Sophie Waring: ‘Thomas Young and the end of the Board of Longitude’

In 1828 the Board of Longitude was abolished and one might expect disappointment among its Commissioners. Yet in a letter from Thomas Young, Secretary of the Board and Superintendent of the Nautical Almanac, we see a calm and pleased response: ‘for my security they have put the Admiralty and Nautical Almanac together […] Croker has appointed Sabine, Faraday and me to constitute a Scientific Committee to advise the Admiralty which was all the Board of Longitude could do, and it is better that things should be called by their right names’. Alternatively in the Monthly Notices of the (Royal) Astronomical Society we find: ‘Some members of the Society, regretting that the late Board of Longitude was not remodelled instead of being dissolved, had […] several interviews with His Majesty’s ministers on the subject of a new one’.

It seems that those on the Board didn’t attempt to defend it, while those who had been critical of the Board and Young were disappointed by its abolition. This apparent contradiction will be elucidated by examining Young’s role as Secretary and Superintendent and his critics’ attacks. Challenges will be made to the explanations that the Board was dissolved for financial reasons or because it had fulfilled its purpose. Instead the controversy surrounding this early state funding of science will be used to offer a different explanation: the Board was replaced by a ‘Scientific Committee’ more secure within the Admiralty and less open to public comment, although it failed after Young’s death in 1829.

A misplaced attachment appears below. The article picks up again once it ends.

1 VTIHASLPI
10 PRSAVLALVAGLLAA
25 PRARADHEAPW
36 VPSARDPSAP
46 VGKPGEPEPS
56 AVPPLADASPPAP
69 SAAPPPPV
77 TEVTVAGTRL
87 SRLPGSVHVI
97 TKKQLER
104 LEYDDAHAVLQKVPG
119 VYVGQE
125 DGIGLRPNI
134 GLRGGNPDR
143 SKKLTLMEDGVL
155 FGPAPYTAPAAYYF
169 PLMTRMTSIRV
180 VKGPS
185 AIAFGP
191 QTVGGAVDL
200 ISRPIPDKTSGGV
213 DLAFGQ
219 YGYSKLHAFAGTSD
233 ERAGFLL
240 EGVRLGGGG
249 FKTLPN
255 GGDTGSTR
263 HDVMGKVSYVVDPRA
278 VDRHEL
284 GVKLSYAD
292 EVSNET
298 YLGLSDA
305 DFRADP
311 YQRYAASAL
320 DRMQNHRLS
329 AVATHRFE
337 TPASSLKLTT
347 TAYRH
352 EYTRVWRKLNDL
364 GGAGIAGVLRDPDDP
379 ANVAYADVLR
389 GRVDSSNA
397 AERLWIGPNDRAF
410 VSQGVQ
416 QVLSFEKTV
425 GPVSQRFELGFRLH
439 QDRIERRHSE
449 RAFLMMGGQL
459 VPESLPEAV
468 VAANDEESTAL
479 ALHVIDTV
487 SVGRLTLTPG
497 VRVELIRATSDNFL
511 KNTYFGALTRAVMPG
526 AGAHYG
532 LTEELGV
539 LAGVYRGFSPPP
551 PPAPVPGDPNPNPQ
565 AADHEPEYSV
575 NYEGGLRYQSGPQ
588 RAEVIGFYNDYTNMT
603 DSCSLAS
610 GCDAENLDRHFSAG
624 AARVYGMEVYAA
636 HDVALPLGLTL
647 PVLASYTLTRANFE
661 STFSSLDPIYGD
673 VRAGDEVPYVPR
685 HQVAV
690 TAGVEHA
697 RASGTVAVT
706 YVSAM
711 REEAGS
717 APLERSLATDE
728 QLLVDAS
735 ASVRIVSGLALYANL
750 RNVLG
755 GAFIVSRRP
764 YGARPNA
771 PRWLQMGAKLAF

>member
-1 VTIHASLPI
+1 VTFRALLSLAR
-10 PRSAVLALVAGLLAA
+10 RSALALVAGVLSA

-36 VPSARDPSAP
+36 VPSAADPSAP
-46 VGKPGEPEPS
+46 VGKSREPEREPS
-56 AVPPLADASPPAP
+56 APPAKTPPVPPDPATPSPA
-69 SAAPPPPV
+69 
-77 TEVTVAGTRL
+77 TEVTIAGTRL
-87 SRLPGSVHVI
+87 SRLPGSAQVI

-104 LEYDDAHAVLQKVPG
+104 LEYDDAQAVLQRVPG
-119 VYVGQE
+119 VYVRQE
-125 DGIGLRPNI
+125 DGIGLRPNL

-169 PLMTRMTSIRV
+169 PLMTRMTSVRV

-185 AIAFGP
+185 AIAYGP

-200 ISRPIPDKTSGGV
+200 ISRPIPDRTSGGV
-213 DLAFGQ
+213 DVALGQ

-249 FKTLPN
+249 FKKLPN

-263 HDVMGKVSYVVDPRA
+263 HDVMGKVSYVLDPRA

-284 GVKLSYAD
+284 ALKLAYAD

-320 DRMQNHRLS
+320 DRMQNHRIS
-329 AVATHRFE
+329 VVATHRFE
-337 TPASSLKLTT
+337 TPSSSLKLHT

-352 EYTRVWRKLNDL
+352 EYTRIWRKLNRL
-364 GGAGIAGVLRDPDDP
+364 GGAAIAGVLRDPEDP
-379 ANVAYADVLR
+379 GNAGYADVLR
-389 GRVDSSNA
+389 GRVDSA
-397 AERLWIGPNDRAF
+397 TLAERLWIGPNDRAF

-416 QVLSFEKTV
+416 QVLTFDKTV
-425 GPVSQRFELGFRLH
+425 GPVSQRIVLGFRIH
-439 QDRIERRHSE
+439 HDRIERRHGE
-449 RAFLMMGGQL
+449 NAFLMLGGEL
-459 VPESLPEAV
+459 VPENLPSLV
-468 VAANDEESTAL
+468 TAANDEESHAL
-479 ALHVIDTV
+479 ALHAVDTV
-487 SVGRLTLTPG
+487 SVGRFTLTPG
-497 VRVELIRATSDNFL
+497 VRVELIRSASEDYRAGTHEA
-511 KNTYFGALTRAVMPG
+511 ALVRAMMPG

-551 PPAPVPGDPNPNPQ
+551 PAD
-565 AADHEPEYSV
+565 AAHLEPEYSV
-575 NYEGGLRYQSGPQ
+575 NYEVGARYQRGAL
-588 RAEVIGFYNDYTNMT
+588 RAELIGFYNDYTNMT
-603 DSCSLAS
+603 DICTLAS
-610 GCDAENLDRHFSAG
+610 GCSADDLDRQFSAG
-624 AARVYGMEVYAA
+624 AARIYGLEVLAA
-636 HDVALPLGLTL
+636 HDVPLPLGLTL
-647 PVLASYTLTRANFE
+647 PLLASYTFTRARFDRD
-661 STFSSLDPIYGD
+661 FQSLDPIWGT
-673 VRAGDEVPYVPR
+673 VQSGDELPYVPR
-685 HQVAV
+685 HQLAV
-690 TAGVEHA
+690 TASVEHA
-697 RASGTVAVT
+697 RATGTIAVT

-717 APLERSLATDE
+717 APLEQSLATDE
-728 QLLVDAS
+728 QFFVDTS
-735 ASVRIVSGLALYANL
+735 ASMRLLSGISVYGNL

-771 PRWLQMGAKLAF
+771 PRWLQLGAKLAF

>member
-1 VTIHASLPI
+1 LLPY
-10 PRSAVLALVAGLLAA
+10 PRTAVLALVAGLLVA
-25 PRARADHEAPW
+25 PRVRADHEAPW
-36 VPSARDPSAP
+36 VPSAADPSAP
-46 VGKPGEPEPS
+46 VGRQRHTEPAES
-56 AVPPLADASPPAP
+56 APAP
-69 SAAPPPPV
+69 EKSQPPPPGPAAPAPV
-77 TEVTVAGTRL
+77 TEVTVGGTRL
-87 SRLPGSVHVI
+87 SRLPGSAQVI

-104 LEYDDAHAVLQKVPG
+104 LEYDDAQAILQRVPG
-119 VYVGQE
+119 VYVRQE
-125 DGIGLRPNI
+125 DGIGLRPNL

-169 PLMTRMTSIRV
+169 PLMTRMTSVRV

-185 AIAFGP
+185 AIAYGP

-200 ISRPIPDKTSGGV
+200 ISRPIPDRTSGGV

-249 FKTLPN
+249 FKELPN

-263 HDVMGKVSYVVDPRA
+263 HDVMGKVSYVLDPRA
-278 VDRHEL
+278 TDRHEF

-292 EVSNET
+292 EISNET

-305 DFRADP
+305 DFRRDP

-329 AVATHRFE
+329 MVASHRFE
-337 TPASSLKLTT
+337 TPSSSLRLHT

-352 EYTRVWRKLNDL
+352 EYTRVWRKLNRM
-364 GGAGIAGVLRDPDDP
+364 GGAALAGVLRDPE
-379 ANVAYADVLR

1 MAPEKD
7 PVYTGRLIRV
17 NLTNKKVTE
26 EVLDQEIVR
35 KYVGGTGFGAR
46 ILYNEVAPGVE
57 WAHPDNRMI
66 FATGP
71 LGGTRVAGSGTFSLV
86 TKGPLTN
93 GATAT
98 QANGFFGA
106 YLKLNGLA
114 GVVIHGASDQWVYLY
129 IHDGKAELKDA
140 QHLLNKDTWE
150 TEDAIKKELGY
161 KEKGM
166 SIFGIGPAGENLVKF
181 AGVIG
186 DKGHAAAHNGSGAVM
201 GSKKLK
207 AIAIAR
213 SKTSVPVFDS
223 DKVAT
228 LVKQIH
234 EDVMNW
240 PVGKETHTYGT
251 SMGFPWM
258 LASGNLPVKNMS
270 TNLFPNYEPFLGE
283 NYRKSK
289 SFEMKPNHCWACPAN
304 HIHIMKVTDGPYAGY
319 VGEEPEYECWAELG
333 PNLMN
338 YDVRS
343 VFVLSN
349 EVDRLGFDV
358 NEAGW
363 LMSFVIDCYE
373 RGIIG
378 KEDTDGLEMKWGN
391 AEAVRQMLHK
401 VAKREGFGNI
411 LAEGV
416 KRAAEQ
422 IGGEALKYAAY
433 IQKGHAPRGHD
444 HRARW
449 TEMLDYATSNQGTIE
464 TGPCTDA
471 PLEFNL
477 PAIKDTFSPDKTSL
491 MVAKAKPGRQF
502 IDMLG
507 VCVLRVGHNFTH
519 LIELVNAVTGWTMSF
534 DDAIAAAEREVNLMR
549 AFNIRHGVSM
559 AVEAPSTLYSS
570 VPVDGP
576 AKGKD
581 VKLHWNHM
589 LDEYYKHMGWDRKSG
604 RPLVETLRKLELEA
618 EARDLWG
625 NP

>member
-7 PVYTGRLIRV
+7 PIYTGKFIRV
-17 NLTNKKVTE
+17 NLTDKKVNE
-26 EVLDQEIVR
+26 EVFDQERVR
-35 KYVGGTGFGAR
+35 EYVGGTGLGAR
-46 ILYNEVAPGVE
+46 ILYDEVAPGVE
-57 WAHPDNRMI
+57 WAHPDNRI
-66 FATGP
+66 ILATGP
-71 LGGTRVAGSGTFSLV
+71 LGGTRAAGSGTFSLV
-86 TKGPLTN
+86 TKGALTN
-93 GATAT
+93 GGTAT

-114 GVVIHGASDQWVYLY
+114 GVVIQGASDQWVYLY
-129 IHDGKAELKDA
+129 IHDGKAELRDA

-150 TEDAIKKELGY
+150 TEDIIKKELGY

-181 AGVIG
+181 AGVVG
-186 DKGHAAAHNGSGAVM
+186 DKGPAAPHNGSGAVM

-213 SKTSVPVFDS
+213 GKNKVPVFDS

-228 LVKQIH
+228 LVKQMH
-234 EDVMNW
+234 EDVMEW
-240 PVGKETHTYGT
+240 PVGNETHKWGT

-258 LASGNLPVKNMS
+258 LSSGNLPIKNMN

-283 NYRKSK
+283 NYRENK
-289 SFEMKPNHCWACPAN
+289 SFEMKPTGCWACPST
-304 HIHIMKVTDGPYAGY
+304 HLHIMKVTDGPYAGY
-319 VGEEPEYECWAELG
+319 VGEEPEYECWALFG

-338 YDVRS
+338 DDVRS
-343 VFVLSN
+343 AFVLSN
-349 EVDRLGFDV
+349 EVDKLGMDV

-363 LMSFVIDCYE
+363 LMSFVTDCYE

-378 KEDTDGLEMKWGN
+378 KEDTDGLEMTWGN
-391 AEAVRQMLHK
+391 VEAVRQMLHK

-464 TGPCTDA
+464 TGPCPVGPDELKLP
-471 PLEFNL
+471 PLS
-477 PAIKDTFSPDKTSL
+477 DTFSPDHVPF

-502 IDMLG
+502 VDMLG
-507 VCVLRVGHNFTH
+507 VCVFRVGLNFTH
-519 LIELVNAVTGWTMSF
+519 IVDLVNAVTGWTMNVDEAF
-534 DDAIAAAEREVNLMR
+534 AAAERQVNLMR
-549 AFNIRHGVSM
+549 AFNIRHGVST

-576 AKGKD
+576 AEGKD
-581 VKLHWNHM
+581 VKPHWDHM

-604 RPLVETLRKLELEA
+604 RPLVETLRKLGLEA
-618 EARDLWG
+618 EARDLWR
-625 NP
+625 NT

2 thoughts on “New Perspectives on the Board of Longitude

  1. Hi Becky,
    Did Sophie talk at all about how the advisers who replaced the Board were a major complaint in Babbage’s Decline of Science in England? I read this for the first time recently, and was fairly amazed about how Babbage goes on and on about how incompetent he thought Sabine was as an astronomer. (Faraday the “chemist” is amusingly irrelevant to Babbage’s assessment of the situation — which is of course fair since Faraday was not a mathematician.)

    Anyway, this turned out to be really interesting to me, because the reason I was reading was to get background on how fairly picky bureaucratic arguments about scientific advisers in the Second World War got placed in the broader frame of the question “is the state making good use of Britain’s scientific resources?” I was not expecting Babbage’s complaints about the closure of the Board to map so well onto the ones 100 years later, but his concern over whether a proper set of “scientific advisers” was in place maps on shockingly well.

    • Babbage’s book did not particularly make an appearance in her talk, although he and the book will certainly make an appearance in her work. It should be remembered that Babbage wrote in 1830, after the Board had already been removed and the Advisory Committee dropped. So, more relevant to the ‘end’ itself are the criticisms of the Nautical Almanac from Francis Baily and James South, and differences within the Board itself.

      Babbage was, of course, moving within these same reformist circles, connected with the Astronomical Society and criticism of the Royal Society-Admiralty stranglehold on patronage on science. There is much, though, for Babbage that is entirely personal and extremely bitter. He always seems a difficult person to generalise from, so I’m interested to hear of the later echoes that you spotted.

      Sabine is an interesting figure – he got himself a career, important role at the British Association and the Presidency of the Royal Society despite never being anyone’s first choice and receiving some stinging criticism!